Morning Run Motivation

When it comes to her morning run, she's found that looking back helps her move forward.

by Allie Robbins • More.com Member { View Profile }

I hate running. Actually, I hate exercise. Yet, I do it because I know it's good for me. So, when I'm running (my exercise of choice), I try to fix my mind on other things so that I won't think about how bad I want to stop.

I've noticed that lots of people, especially women, tend to like to run with a partner, and that's cool. However, for me, I consider my running time "me alone time," and I like to use it to think, pray, meditate, philosophize (is that a word?), and come up with astounding blog posts. I also like silence when I run, which is another reason I don't want to run with somebody else. I don't even listen to music when running because I find it distracting from my goal of thinking.

Which brings me to my latest, and what seems to be recurring, thought during my last few morning runs. First, let me say that I run (jog, trod, drag my ass) around a lake (swamp) each day. I run early in the morning so it's quiet and peaceful. I can see and hear all kinds of birds and even witness fish jumping up out of the water (not sure what they're doing, but it seems to work for them). Yet, despite all the natural beauty, I approach that lake each day as my nemesis, the one thing standing in my way until I can go sit down. I face that .9 mile (don't laugh) circle of water each daybreak, knowing what I must do. So, I begin. One skeletal jarring stride after the other. My thoughts at this point: God, my legs hurt. Could that pain in my eye be a stroke? Was that gas or a chest pain? But these are not the thoughts I'm talking about.

At about the half-way point around the lake, I instinctively look ahead to consider how much farther I have until today's "race" is over. When I realize the distance ahead of me, I immediately feel discouraged or, at least, disheartened. The other side of the lake looks so far. Can I make it? Will I make it? Thinking about my future - even just the next 10 minutes of this run - makes me feel unsure, a little dreadfull, a little anxious.

So, here's what I decide to do. I immediately decide to look back, not forward. Not literally — I'd trip (that would be pretty) — but figuratively. I switch my mind to thinking not on how much more I have to go, but how far I've already come. I reflect on how, when I began this run, I was hopeful, optimistic, and focused. Keep running. How I laughed out loud when I passed that crazy bird standing in the lake on one leg — a feat that he doesn't even know he shouldn't, aerodynamically, be able to do. Keep running. How six years ago I couldn't have walked, let alone run, around this lake without feeling winded. Keep running. How I haven't stopped yet, why would I stop now? Keep running.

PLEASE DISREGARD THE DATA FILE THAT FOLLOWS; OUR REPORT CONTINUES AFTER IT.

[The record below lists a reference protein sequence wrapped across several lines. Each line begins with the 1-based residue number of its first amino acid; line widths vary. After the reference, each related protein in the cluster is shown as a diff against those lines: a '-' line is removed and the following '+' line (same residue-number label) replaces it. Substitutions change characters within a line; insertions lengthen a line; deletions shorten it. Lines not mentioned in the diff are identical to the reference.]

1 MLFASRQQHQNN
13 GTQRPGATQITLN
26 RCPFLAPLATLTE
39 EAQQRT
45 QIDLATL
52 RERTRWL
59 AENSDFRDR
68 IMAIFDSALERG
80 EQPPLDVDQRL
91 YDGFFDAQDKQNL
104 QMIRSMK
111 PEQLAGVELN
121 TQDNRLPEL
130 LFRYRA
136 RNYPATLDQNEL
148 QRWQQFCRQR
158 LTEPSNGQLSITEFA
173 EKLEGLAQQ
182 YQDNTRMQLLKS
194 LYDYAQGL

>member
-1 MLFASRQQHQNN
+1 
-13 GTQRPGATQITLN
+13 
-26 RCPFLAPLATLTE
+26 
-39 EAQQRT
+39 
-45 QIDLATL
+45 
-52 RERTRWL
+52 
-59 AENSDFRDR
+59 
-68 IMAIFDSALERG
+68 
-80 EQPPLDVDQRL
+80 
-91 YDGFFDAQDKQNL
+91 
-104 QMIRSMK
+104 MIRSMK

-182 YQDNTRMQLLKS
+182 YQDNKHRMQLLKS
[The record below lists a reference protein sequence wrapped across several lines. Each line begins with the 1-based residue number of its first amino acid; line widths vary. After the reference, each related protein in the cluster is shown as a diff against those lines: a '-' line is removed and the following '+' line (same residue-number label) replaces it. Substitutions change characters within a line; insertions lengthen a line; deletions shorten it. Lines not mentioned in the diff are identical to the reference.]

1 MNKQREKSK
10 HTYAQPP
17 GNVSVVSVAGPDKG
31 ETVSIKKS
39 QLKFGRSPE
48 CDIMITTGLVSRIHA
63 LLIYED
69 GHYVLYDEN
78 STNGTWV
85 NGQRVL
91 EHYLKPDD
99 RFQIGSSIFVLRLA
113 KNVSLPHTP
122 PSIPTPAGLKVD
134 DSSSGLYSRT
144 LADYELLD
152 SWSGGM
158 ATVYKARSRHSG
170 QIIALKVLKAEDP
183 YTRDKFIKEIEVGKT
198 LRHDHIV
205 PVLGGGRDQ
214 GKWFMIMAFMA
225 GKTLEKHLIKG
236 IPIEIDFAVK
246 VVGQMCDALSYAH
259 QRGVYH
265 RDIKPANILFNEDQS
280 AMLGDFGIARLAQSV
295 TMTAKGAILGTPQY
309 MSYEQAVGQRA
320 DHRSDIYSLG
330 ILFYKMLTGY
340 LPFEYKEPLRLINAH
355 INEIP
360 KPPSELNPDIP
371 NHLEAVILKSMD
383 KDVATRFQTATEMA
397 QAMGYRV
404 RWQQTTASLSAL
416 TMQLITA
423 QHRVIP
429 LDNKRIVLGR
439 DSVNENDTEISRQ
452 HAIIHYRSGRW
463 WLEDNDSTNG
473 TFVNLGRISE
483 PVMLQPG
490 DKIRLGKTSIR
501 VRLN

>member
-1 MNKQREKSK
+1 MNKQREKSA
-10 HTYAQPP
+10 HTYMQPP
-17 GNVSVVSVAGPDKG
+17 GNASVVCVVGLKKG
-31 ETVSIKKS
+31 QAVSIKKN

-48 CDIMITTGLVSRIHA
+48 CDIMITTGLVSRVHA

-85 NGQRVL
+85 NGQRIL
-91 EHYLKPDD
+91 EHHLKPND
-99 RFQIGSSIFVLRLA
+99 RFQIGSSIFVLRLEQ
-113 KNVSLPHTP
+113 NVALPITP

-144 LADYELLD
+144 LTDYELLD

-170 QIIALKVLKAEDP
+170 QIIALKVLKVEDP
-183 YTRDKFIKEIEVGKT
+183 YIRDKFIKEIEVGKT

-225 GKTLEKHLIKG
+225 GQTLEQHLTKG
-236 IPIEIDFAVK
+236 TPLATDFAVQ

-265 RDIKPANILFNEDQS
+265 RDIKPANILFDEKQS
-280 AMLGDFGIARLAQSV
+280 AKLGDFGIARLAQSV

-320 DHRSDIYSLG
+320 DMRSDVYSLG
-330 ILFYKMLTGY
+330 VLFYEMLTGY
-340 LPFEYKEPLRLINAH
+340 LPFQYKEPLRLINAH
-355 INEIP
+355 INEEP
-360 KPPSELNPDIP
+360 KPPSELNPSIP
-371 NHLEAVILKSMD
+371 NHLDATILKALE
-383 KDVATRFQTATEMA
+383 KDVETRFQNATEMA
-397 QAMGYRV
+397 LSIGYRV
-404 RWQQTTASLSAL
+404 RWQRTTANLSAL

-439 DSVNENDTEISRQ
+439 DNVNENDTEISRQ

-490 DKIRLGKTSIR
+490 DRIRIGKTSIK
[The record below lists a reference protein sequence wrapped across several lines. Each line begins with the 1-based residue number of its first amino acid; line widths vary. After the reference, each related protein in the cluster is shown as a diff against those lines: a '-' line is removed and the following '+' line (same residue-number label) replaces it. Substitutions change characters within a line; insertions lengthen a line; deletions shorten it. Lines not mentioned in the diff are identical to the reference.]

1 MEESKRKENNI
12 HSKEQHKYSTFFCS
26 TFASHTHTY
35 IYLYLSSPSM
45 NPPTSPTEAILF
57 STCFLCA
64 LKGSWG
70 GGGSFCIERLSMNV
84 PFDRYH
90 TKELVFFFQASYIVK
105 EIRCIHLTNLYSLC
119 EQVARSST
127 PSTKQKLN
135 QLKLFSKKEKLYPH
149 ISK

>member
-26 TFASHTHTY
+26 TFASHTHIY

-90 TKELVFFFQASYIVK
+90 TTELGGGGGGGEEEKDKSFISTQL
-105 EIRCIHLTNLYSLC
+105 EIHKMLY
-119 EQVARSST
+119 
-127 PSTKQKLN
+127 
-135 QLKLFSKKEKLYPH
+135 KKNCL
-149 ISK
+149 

What? I'm finished? I've made it all the way around the lake?! I think a metaphorical lesson in life just occurred.

Just like my half-way point in the lake, I'm at the half-way point in life (O.K., probably more than half-way), and I can get a little freaked out when I think about what the future might hold. Too many unknowns, too many reasons to give up. So, maybe being future-thinking isn't always the way to go. Certainly, being "in the moment" has its place. But I've discovered, too, that looking back has more purpose than I ever realized, or was willing to admit, in my goal-oriented, future-driven life. Everybody knows that reflecting on past successes adds depth to our experiences and helps to build confidence. But, I also think it serves to distract us from fear and insecurity so that we can (and will) keep moving forward. I never really thought about it that way before. Who knew being distracted could be a good thing?

Could you use a little "reflective distraction" in your life right now so you can move forward? It sounds a little counterintuitive, but I'm suggesting it just might work.

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